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Type of Rhetorical Appeals Logos, Ethos, and Pathos.

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Presentation on theme: "Type of Rhetorical Appeals Logos, Ethos, and Pathos."— Presentation transcript:

1 Type of Rhetorical Appeals Logos, Ethos, and Pathos

2 There are three types of rhetorical appeals, or persuasive strategies, used in arguments to support claims and respond to opposing arguments. The best arguments will generally use a combination of all three appeals.

3 Logos (Logical) Logos or the appeal to reason relies on logic or reason. Logos often depends on the use of inductive or deductive reasoning. Use of facts and statistics.

4 Logos - Inductive Reasoning A form of reasoning in which we come to conclusions about the whole on the basis of observations of particular instances. The conclusion is not always true because it is based on observations. A large sample is necessary for accuracy.

5 Example of Inductive Reasoning John has a higher grade than Haley. Ian has a higher grade than Sarah. Scott has a higher grade than Elaine. Therefore, the boys in this class are smarter than the girls.

6 What problems do you see with Inductive Reasoning?

7 Logos - Deductive Reasoning Making a claim and then supporting it with evidence or research. Examples: The Scientific Method and Research Papers.

8 Example of Deductive Reasoning Claim: The girls in the class are smarter. Supports: The girls scored better on tests. The girls have a higher average. Most arguments are won by the girls.

9 Deductive Reasoning Appeals to a person’s sense of logic. Requires strong support or evidence. Works well with favorable audiences.

10 Ethos (Ethical) Ethos or the ethical appeal is based on the character, credibility, or reliability of the writer.

11 Ethos There are many ways to establish good character and credibility as an author: –Use only credible, reliable sources to build your argument and cite those sources properly. –Respect the reader by stating the opposing position accurately. –Establish common ground with your audience, by acknowledging values and beliefs shared by those on both sides of the argument.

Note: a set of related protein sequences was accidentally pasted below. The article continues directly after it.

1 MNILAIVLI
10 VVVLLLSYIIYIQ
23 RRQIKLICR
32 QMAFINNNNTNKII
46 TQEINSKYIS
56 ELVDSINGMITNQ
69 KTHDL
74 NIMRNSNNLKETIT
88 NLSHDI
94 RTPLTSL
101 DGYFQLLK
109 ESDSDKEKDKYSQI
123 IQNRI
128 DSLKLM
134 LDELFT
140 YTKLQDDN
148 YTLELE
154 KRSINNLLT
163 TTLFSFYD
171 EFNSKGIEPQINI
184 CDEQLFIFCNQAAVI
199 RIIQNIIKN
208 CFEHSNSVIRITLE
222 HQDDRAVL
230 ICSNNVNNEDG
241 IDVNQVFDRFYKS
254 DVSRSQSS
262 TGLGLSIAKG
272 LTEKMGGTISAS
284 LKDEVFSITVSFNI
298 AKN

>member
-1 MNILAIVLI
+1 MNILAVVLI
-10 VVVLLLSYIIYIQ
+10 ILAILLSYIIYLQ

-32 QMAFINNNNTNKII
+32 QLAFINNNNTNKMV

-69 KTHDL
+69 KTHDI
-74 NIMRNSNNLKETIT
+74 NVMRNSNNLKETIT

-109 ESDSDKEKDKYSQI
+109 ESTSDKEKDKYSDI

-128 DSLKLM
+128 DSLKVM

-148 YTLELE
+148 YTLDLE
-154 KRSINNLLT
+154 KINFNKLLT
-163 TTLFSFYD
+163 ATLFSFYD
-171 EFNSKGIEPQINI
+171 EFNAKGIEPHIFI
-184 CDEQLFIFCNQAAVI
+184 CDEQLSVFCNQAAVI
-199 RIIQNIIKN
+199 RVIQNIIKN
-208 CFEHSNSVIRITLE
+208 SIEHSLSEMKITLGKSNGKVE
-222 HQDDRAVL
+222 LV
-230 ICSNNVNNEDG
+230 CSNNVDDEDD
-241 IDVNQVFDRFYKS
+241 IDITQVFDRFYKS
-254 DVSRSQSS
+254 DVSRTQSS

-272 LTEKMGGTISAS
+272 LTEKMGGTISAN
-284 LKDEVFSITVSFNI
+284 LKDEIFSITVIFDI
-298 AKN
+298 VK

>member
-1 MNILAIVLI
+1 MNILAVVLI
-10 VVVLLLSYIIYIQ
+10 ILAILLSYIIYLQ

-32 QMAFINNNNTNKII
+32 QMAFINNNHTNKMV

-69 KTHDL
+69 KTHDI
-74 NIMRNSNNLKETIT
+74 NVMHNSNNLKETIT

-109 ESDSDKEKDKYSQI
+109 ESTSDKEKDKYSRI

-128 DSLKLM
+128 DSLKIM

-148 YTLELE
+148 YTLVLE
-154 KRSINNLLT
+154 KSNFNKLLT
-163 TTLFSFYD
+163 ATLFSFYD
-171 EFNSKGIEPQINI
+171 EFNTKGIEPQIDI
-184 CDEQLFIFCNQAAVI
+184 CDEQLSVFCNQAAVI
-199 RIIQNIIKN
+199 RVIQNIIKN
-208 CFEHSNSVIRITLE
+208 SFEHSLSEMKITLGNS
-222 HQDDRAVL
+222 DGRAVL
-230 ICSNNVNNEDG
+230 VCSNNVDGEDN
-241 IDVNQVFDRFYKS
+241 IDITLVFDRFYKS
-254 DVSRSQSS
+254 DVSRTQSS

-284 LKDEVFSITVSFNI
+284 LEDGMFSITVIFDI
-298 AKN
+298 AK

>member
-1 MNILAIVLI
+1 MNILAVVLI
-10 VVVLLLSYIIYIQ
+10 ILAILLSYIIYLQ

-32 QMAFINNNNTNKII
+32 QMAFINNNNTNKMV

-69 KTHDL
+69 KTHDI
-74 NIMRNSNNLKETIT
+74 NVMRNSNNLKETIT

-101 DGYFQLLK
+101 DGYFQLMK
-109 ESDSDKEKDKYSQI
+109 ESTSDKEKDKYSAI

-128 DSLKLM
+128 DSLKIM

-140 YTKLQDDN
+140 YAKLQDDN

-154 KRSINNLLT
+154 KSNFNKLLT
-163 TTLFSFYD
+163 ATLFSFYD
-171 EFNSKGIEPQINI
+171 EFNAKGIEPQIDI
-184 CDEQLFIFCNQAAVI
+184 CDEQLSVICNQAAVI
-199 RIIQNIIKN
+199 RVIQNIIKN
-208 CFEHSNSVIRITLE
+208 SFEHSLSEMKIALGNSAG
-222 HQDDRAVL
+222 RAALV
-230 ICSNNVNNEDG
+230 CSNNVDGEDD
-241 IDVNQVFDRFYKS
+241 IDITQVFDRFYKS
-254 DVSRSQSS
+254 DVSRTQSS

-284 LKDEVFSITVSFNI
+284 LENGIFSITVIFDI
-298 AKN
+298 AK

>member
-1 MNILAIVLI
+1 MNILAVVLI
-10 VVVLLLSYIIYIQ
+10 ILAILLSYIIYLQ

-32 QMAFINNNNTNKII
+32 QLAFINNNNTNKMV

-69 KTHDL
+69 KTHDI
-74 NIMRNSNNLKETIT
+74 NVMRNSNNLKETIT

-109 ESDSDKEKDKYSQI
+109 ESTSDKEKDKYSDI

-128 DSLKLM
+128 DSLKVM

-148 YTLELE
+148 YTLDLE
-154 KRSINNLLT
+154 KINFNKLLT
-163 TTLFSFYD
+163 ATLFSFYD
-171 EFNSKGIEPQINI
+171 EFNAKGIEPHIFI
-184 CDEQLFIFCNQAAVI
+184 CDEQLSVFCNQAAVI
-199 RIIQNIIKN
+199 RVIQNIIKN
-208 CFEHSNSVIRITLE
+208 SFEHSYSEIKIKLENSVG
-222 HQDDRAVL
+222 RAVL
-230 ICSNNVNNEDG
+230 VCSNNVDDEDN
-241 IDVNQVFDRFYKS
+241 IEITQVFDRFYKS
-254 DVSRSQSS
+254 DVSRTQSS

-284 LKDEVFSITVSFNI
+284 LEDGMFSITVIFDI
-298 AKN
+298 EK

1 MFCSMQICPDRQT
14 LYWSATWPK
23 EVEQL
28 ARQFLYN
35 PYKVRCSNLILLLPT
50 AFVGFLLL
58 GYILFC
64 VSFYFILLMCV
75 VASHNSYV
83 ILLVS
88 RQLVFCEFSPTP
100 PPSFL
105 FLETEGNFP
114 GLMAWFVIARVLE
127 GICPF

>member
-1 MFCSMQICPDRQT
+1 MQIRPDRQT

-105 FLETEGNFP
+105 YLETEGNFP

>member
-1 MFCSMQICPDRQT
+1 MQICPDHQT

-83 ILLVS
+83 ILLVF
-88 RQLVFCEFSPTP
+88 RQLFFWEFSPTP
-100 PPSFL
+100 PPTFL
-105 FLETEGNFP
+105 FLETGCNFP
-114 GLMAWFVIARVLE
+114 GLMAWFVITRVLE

12 Ethos Establishing Ethos… –If appropriate for the assignment, disclose why you are interested in this topic or what personal experiences you have had with the topic. –Organize your argument in a logical, easy to follow manner. –Proofread the argument. Too many careless grammar mistakes cast doubt on your character as a writer.

13 Pathos (Emotional) Pathos appeals to an audience’s needs, values, and emotions. Emotional appeals can use sources such as interviews and individual stories to paint a more moving picture of reality.

14 Pathos Example: Telling the story of a single child who has been abused may make for a more persuasive argument than simply the number of children abused each year because it would give a human face to the numbers. Only use pathos if it truly supports the claim you are making. An argument should never use emotion to misrepresent the topic or frighten people.

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